Transport of Ca, Mg, Na, sulfate and other components of pellet production at the Kiirunavaara iron mine by process water and magnetite surfaces
Minerals & Metallurgical Processing, 2010, Vol. 27, No. 4, pp. 224-231
Westerstrand, M.; Ohlander, B.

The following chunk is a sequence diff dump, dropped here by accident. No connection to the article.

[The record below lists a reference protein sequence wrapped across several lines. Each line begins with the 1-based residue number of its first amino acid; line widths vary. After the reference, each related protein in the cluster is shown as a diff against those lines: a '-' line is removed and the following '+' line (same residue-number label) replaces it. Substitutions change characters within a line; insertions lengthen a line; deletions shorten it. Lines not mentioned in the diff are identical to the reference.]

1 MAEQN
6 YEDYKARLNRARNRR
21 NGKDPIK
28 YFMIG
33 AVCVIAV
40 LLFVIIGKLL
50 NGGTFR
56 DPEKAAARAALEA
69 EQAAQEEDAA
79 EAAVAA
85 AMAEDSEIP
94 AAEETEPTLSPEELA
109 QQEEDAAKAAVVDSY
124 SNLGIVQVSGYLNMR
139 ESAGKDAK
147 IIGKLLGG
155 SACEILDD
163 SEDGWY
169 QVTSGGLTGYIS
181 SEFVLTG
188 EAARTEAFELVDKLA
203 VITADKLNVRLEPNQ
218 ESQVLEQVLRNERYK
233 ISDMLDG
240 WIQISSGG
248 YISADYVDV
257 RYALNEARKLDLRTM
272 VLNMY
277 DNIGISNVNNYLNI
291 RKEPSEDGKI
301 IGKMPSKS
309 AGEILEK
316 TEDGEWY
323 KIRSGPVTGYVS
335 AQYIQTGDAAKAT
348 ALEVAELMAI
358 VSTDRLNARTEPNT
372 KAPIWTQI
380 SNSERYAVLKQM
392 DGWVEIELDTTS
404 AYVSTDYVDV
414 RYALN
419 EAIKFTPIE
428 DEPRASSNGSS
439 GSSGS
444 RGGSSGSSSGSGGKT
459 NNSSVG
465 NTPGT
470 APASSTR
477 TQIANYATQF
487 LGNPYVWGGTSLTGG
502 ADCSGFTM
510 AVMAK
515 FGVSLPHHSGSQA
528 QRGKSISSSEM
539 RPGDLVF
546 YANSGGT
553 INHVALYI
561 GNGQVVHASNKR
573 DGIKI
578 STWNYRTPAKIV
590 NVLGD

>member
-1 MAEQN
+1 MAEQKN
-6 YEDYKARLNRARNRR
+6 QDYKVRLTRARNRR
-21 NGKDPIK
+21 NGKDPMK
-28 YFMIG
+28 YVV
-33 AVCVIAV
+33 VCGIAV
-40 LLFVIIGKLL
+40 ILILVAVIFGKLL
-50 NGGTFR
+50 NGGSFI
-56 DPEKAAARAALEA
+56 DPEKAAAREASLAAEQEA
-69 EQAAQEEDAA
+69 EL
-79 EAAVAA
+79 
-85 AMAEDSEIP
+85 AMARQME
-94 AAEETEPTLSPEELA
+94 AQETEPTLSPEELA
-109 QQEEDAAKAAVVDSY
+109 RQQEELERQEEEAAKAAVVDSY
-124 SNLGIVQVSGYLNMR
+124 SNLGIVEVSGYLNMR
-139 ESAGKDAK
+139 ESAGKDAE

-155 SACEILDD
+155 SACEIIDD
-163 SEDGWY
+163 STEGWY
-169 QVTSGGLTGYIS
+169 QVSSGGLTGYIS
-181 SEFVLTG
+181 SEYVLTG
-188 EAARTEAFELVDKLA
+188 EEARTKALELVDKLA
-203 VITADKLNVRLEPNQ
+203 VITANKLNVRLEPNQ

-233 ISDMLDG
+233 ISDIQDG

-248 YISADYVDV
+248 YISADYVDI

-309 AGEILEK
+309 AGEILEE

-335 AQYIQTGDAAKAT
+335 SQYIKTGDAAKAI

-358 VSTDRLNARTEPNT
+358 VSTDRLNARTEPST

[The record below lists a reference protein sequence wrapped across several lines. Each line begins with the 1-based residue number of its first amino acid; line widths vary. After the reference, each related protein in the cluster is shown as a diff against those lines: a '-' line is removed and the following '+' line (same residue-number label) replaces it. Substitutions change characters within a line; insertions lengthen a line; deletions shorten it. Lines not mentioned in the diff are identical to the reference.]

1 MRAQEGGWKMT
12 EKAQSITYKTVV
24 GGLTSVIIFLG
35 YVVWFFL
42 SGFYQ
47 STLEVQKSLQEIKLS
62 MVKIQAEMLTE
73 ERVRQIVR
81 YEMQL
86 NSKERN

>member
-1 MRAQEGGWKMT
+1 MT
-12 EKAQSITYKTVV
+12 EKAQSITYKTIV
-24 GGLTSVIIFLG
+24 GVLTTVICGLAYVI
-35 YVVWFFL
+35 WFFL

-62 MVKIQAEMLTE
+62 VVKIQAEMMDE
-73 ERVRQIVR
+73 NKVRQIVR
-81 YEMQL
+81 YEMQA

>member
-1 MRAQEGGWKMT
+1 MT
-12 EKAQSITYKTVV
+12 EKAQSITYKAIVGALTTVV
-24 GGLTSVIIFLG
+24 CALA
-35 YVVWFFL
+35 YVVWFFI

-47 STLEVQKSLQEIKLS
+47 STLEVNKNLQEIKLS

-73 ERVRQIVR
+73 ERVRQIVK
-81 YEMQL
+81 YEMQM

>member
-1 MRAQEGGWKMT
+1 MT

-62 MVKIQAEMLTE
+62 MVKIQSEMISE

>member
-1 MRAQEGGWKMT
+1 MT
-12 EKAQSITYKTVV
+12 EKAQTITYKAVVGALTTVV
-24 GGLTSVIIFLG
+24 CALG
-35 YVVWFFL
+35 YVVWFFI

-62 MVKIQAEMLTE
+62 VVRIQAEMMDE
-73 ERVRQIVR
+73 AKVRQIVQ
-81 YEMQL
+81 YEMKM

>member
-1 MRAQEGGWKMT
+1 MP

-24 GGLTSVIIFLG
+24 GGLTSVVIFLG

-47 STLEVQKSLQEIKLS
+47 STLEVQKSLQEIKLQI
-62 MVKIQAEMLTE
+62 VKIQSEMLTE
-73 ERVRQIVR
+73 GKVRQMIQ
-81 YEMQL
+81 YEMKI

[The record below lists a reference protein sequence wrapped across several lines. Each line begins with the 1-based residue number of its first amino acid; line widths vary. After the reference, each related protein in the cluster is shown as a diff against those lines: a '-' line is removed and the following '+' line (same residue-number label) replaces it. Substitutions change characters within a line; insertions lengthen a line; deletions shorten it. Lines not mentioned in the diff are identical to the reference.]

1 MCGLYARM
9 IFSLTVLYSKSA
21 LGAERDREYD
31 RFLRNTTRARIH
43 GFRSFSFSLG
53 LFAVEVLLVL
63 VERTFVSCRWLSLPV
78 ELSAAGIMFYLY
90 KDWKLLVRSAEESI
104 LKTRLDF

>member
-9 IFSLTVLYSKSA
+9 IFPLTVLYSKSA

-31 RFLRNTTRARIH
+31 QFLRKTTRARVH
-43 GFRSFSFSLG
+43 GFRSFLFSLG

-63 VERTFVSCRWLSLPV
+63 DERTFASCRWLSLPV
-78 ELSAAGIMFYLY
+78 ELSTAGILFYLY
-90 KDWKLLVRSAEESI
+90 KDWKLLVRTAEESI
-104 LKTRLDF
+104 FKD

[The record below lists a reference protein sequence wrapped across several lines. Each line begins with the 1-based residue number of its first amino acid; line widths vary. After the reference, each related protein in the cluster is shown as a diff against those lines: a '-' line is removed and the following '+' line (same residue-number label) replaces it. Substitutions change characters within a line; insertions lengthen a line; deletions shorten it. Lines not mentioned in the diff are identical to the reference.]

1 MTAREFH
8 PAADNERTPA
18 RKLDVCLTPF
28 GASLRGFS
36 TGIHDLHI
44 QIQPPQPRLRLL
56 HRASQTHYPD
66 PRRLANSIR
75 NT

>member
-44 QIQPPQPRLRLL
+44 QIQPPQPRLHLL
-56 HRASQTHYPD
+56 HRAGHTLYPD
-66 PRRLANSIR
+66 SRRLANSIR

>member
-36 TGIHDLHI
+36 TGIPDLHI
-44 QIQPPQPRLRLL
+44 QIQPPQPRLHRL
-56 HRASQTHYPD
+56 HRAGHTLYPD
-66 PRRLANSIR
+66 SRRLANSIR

It is known that the water chemistry of the process water during ore refinement can affect product quality, such as iron pellet strength. The main objective of this study was to quantify the amounts of major elements, such as Ca, Mg, Na, S and Cl carried by process water and by magnetite grain surfaces to the end product, iron ore pellets made from magnetite ore from the Kiirunavaara Mine in northern Sweden. In addition, the amount of colloids (0.22µm – 1kD) in the process water was examined by ultrafiltration. The amounts of various elements sorbed to the magnetite surfaces were estimated by leaching with Milli-Q water, MgCl2, NH4-acetate and Na-acetate. Total dissolved solids were between 1,446 and 1,775 mg/l, dominated by Ca, S, Na and Cl (89%). The colloidal fraction was less than 3% for major ions. For Ca and Mg, sorption to magnetite surfaces was a much more important transport mechanism for the pelletizing process than evaporated process water, but for Na, Cl and S process water was an important carrier.